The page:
So that’s that.
I’ve made a promise to myself not to blog about the DNC Convention. I mean, there are so many people all over that story, and in any case the conventions have just become some sort of bizarre theatre. I didn’t watch one minute of it live and only those excerpts that CNN thought I simply had to see.
A frequent commenter, also in the bidness (or used to be), shared this story, which I (being a generous person) will also share with you:
Your latest story about the practice air strike in Oman reminded me of an exercise we did with the Moroccan military forces.
We worked with them for about a week, flying a variety of missions, many of which were low level strikes.
They only had two or three low level routes available so we flew the same routes several times each day. This resulted in noisy jet aircraft flying over the same areas several times during the day and night. These were fun routes to fly as they ran along valleys through the Atlas Mountains and out into some very flat valleys and plains. The official floor was 200 feet AGL.
One route had a turn point that used a dam at the end of a reservoir. I was on the right side, in combat spread, flying along the edge of the reservoir which was basically a fairly steep hill or cliff.
I had just checked my wingman’s six when I turned forward and saw movement off to my right. I was eye level with a flat dirt yard in front of a very rural residence at the edge of a promontory and there were two boys about 10 and 15 years old throwing rocks at me. I was close enough to clearly see the anger in their faces. The whole thing was over in a moment, but I remember thinking that they weren’t leading me enough to have a chance of hitting me. Training, eh?
I told CVIC about that hazard when I got back and they adjusted that leg of the route to hug the other side of the lake.
Getting knocked down by some kids with rocks would be one of those new call sign kind of events.
There’s good stuff out there. Just got to figure out how to turn it into my fortune 🙂
Goods and others. At TOPGUN, when you debrief a flight, you set up categories of things that the crews did well. These are called, “Goods.” The things that they’ve done not quite so well are not called “Bads,” because no one wants to be hung with the label of “bad.” So instead we call them “Others.” If it’s not a good, it’s an other.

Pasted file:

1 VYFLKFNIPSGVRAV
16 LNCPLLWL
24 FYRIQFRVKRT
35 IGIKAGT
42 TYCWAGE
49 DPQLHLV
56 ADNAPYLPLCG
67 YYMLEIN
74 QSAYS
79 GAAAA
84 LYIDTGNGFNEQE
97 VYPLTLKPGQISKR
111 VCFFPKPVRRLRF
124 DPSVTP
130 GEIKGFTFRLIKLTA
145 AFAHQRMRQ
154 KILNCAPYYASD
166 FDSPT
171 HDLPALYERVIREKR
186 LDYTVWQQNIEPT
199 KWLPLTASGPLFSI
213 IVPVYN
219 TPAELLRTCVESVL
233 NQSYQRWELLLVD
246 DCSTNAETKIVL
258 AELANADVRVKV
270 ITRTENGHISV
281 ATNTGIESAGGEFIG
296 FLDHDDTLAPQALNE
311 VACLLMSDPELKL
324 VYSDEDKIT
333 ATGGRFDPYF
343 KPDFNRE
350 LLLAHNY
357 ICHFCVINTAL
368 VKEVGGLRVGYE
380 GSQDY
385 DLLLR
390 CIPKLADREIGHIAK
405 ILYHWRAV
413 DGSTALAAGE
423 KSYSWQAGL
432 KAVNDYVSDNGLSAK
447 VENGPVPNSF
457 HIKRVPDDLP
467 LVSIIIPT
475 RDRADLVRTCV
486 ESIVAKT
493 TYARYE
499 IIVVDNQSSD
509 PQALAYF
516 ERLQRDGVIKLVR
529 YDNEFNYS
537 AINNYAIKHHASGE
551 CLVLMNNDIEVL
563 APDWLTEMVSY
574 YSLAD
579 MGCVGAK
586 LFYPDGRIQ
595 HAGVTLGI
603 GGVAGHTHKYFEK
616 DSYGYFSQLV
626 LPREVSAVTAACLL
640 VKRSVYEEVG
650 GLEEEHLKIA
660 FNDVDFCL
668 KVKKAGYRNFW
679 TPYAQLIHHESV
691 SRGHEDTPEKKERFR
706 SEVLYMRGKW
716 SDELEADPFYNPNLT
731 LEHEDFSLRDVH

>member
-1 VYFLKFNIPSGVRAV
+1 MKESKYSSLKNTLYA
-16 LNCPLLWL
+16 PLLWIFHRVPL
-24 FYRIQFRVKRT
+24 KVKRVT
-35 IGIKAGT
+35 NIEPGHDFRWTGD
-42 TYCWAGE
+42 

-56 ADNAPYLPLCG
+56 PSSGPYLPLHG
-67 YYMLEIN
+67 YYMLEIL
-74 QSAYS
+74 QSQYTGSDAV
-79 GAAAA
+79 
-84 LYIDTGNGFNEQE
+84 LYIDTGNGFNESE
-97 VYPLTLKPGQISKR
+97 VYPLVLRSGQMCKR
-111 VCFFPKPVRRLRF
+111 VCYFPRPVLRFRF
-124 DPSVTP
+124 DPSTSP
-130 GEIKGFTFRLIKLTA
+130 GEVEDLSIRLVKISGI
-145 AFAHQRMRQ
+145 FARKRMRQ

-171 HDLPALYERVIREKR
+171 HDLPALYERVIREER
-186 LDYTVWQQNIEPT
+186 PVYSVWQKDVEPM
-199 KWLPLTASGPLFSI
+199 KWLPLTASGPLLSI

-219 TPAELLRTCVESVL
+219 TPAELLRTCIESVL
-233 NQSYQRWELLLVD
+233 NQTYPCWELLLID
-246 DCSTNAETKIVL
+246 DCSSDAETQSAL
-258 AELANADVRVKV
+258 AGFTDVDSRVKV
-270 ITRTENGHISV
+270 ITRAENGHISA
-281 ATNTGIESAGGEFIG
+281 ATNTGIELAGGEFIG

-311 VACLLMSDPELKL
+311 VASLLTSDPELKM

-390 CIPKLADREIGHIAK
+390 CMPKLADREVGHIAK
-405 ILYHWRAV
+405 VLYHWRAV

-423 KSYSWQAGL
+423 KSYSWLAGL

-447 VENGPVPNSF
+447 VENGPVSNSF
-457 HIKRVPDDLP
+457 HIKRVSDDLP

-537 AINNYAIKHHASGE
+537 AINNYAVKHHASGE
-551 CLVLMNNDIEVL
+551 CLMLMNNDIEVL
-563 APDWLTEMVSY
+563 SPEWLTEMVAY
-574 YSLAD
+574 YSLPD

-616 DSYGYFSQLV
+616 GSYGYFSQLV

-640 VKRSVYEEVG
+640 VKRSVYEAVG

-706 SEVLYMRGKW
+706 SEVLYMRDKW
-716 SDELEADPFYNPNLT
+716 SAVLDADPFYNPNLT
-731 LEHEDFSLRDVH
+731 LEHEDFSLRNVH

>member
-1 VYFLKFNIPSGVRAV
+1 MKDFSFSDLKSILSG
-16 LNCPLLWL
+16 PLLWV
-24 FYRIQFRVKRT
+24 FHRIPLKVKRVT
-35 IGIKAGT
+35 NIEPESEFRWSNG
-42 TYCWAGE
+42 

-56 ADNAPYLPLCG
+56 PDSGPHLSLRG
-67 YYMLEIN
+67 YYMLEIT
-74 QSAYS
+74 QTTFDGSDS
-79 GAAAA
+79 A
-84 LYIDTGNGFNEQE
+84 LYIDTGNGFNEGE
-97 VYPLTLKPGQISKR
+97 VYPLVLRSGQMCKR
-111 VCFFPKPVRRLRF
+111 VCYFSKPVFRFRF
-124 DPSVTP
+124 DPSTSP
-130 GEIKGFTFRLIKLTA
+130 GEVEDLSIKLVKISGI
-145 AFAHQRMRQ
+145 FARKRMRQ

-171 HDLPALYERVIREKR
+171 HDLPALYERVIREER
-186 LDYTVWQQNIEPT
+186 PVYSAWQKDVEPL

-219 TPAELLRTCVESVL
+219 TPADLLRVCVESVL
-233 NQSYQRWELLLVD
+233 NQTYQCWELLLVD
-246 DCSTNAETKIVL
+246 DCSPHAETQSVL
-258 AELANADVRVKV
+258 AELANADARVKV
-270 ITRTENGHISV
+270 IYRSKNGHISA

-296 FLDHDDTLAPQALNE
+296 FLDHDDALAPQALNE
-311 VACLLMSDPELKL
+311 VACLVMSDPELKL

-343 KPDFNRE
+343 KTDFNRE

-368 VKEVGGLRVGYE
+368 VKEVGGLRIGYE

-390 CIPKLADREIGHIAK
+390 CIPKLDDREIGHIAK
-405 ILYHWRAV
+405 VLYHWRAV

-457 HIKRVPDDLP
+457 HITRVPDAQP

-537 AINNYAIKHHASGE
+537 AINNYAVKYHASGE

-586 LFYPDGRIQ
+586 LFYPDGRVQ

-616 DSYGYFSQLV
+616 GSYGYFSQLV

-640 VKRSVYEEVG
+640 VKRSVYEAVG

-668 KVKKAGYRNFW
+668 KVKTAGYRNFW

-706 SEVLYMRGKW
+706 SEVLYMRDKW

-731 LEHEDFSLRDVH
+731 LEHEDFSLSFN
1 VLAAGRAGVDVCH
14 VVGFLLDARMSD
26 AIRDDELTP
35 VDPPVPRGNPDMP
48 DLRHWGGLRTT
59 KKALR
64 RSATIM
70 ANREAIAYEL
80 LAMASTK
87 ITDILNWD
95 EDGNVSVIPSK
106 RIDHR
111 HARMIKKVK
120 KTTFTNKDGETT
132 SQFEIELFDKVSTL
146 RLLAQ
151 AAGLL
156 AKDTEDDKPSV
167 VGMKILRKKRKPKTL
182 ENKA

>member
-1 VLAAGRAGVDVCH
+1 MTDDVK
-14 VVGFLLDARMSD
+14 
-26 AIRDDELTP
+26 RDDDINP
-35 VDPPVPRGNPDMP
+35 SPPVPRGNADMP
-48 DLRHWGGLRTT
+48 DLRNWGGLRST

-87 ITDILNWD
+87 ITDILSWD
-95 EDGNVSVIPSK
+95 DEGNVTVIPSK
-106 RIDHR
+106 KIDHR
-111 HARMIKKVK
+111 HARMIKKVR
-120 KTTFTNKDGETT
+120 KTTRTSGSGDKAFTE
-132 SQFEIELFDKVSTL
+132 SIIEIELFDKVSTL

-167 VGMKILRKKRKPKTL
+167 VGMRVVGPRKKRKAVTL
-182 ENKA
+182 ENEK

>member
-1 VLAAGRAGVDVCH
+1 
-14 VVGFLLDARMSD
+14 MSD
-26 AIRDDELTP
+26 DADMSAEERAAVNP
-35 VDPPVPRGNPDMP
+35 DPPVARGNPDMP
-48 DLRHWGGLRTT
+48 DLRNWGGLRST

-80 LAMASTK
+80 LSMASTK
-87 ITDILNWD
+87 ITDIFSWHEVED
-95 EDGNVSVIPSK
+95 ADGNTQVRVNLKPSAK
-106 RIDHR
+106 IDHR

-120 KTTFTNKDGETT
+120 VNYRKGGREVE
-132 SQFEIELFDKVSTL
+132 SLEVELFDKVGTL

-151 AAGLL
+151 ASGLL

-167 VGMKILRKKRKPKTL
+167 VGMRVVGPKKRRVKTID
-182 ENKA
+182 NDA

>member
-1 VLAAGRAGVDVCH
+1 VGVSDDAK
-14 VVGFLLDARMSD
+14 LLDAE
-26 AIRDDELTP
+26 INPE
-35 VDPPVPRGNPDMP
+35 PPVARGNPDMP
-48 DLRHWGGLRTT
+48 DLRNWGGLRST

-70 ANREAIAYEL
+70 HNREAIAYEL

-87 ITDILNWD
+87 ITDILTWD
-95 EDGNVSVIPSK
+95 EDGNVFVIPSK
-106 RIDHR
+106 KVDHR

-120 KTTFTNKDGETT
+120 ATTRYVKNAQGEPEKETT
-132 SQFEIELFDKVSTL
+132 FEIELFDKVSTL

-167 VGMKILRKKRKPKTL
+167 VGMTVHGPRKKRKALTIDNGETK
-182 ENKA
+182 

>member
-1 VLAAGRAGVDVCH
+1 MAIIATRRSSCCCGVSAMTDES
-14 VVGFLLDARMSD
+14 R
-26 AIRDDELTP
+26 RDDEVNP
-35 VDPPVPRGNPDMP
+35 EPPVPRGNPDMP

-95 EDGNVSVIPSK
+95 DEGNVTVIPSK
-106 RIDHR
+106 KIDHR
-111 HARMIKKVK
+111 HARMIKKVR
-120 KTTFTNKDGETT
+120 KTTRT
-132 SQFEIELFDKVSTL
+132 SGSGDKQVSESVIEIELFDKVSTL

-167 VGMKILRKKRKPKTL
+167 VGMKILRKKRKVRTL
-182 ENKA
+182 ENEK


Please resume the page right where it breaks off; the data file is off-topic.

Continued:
It may be that one of the eye-twitch stressors in my life right now might just be that I’m within a couple of months of making a “whole rest of your life” kind of decision. I’ve run this operational Navy gravy train about as far as it will go, and the next set of orders I negotiate (or don’t) will be the step-off point for all that comes after. Things in play:
> Stay in Sandy Eggo, working Navy. Goods – family is satisfied (God knows they’ve followed me around long enough). Reliable source of stead income, the life to which I have become accustomed. Others – no real growth opportunities. Nothing that will set me up for the next big thing (whatever that might be).
> Branch out into bidness, maybe get that MBA and someday, rule the world as a former Halliburton CEO. Goods – the acclamation of my fellow citizens. Others – are you kidding?
> Defense Attache route. Goods – cocktails and hors d’oevres, civilized conversation, lovely opportunities to schmooze with the sparkly set in Paris (in the springtime!). Others – Karachi, Pakistan. Because you just don’t know.
> Head east, get a master’s degree (finally!). Work that into a follow-on job in blue, then one in a suit. Goods – A well-trod path to upper middle class unexceptionalism. Others – A well-trod path to upper middle class unexceptionalism. And the emancipation suit from the Biscuit. Which I’d feel compelled to fight.
Can’t decide, so we’re heading to Hawaii (thanks to all of you for your suggestions), and hopefully it will all become clearer at the bottom of a mai-tai glass.
Remind me to save my notes.
Y’all have a great weekend!
*07-03-18 Link Updated – Ed.